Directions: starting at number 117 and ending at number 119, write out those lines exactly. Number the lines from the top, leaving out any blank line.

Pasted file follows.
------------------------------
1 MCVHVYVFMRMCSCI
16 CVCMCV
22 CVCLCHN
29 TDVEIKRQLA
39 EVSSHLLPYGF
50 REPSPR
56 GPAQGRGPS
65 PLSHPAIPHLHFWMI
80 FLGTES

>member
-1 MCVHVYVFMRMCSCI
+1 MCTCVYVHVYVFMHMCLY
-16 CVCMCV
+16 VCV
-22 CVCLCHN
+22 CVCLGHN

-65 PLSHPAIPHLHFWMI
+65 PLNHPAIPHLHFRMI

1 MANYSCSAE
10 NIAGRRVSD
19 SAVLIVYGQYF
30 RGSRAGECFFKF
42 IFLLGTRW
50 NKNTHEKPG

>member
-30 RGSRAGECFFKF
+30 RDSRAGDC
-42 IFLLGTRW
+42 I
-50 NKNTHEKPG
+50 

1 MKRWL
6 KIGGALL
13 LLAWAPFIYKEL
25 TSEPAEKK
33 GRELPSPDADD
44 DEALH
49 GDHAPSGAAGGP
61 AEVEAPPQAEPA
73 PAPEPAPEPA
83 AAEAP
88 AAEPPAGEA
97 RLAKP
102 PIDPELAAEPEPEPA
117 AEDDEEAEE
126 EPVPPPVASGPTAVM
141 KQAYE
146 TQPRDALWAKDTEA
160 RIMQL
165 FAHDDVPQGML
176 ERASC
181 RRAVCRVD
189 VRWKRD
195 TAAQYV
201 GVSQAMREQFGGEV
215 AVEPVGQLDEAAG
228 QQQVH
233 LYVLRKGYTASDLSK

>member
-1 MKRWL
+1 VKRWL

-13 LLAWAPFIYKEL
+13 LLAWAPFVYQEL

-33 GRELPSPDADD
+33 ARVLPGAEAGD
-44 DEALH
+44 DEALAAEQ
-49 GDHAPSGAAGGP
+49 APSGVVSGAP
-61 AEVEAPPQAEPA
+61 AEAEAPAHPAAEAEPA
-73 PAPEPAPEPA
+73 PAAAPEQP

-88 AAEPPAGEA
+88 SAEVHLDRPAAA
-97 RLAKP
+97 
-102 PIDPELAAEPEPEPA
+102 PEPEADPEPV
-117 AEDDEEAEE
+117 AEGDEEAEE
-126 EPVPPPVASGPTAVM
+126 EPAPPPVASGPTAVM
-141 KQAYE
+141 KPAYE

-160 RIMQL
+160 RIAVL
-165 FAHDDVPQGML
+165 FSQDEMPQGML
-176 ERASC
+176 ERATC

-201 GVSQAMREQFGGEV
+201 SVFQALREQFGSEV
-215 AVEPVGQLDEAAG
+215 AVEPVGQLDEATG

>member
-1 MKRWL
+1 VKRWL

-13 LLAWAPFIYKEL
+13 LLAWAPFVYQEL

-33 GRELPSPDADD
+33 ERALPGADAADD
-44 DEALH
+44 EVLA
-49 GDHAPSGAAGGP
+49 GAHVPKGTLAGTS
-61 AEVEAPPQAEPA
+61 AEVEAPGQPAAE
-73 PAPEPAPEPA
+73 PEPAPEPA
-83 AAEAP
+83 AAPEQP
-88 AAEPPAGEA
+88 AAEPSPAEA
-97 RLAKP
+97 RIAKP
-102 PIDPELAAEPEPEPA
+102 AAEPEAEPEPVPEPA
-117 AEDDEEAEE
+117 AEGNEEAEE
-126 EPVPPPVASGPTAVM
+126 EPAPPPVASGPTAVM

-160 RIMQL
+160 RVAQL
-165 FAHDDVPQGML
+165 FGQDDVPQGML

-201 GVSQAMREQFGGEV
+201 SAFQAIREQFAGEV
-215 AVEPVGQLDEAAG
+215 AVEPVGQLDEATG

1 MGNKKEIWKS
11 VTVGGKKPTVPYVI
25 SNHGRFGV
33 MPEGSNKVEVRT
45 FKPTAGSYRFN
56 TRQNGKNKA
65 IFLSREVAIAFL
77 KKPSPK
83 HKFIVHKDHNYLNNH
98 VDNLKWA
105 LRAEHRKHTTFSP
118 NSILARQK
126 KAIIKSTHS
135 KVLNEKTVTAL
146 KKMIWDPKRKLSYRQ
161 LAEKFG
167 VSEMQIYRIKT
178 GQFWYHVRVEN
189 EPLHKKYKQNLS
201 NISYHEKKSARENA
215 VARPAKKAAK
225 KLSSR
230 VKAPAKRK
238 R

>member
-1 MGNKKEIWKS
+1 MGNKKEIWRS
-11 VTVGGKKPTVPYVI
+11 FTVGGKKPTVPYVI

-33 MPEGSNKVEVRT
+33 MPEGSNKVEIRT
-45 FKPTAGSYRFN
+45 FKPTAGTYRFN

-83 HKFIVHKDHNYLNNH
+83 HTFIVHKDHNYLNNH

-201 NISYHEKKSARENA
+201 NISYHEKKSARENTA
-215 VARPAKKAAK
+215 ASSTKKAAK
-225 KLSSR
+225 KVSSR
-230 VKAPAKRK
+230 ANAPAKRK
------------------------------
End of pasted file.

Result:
-102 PIDPELAAEPEPEPA
+102 AAEPEAEPEPVPEPA
-117 AEDDEEAEE